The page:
South Africa’s 2016/17 summer crops “intentions to plant” data paints a mixed picture. Taking a broader view, the data shows an expected 15% year-on-year (y/y) increase in summer crops hectares, from 3.27 million hectares in 2015/16 production season to 3.75 million hectares in 2016/17 season.

However, this is not shared amongst all crops. Maize, soybeans and groundnuts are set to show a recovery. Meanwhile, sorghum, sunflower seed and dry beans hectares could decline in the 2016/17 production season.

More specifically, white and yellow maize plantings could increase by 43% y/y and 8% y/y to 1.46 million and 1.01 million hectares, respectively (see Chart 1). The expected significant jump in white maize area is largely on the back of favourable market prices, relative to yellow maize prices.

Soybeans area is set to increase by 3% y/y to 516 000 hectares – well below market expectations. Groundnuts area could increase by 48% y/y to 33 500 hectares, owing to favourable market prices and expected improvement in weather conditions.

On the down side, sunflower seed hectares are expected to decline by 7% y/y to 670 000 hectares. This is, in part, on the back of competition from other crops such as white maize. Moreover, sorghum plantings could see a further decline of 21% y/y this season to 38 300 hectares. Lastly, dry beans hectares could fall by 4% y/y to 33 000 hectares this season (see Chart 1).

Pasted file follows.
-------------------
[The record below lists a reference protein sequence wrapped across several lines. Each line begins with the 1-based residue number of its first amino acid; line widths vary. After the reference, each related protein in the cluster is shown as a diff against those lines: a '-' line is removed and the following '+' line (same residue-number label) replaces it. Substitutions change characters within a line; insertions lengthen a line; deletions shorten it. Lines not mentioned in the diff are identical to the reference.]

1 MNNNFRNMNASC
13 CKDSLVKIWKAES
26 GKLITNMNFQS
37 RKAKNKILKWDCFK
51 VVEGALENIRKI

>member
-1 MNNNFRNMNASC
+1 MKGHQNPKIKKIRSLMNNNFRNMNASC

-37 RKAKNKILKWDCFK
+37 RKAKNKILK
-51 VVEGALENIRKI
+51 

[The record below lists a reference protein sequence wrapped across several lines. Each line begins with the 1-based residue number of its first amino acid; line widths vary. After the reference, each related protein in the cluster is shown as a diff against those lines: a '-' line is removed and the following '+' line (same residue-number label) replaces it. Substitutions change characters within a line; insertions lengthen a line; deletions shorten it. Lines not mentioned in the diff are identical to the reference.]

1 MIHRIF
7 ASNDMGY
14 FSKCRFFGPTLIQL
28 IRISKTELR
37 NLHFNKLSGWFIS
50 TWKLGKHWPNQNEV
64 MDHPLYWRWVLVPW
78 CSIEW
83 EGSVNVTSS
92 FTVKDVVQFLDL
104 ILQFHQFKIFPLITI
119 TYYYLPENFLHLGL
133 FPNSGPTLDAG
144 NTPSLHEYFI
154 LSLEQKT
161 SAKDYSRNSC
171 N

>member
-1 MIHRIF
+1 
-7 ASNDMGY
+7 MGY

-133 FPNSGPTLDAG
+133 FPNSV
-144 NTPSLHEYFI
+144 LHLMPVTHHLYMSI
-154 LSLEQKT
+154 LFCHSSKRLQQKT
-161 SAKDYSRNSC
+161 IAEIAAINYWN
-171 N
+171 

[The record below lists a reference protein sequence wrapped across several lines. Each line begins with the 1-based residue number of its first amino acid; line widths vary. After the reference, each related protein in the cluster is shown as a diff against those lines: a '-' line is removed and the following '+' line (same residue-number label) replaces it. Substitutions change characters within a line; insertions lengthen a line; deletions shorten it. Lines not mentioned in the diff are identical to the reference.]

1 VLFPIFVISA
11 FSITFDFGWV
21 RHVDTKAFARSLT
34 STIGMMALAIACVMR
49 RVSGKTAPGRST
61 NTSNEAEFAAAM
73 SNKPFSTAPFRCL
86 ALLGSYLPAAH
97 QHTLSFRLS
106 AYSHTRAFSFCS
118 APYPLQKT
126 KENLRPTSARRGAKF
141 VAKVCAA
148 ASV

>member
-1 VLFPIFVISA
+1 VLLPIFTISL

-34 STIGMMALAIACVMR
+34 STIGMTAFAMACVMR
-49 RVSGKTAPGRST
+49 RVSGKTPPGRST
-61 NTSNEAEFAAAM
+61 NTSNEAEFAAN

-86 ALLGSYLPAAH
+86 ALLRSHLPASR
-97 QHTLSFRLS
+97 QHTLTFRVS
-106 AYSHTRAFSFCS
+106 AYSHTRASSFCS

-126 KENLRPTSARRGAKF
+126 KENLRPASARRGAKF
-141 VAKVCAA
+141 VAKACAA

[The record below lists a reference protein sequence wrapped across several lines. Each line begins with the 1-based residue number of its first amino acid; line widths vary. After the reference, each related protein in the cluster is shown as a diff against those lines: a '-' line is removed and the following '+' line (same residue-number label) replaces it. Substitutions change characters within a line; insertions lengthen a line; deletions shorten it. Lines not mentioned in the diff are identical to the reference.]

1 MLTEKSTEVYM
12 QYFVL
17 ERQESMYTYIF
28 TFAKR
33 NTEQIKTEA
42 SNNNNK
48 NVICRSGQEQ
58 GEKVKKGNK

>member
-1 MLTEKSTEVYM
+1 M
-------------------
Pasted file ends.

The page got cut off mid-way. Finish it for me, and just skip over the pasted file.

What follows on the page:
Also worth noting is that South Africa’s third wheat production estimate was revised up 2% from the previous estimate to 1.73 million tons, owing to expected higher yields on the back of favourable weather conditions. Moreover, this is 20% higher than the previous season’s crop of 1.44 million tons.

Looking ahead, weather forecasts show a possibility of above normal rainfall around mid-summer, which could present favourable conditions for summer crop planting and growing activity. Moreover, maize production could recover to levels around 11.8 million and 13.0 million tons, due to an expected increase in area plantings as well as favourable weather outlook. Soil preparation is in its initial stages across the eastern parts of South Africa, and should commence in full swing over the coming weeks (see Chart 2).


Wandile Sihlobo, Head Economic and Agribusiness Research at Agbiz